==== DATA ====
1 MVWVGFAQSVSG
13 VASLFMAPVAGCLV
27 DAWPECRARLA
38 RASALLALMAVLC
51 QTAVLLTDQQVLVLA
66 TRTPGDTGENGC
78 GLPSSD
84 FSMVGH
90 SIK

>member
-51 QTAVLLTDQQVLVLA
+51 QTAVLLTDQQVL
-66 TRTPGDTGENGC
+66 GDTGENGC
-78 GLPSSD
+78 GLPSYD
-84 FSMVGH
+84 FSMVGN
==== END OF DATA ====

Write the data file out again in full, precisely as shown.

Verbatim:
1 MVWVGFAQSVSG
13 VASLFMAPVAGCLV
27 DAWPECRARLA
38 RASALLALMAVLC
51 QTAVLLTDQQVLVLA
66 TRTPGDTGENGC
78 GLPSSD
84 FSMVGH
90 SIK

>member
-51 QTAVLLTDQQVLVLA
+51 QTAVLLTDQQVL
-66 TRTPGDTGENGC
+66 GDTGENGC
-78 GLPSSD
+78 GLPSYD
-84 FSMVGH
+84 FSMVGN